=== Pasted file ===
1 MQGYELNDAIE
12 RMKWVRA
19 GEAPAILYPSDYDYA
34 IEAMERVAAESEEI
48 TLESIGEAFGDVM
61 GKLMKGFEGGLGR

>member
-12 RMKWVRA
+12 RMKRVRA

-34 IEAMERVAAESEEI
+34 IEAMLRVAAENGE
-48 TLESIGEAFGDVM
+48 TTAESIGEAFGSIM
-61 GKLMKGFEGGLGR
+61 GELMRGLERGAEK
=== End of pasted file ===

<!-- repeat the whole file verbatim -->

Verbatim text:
1 MQGYELNDAIE
12 RMKWVRA
19 GEAPAILYPSDYDYA
34 IEAMERVAAESEEI
48 TLESIGEAFGDVM
61 GKLMKGFEGGLGR

>member
-12 RMKWVRA
+12 RMKRVRA

-34 IEAMERVAAESEEI
+34 IEAMLRVAAENGE
-48 TLESIGEAFGDVM
+48 TTAESIGEAFGSIM
-61 GKLMKGFEGGLGR
+61 GELMRGLERGAEK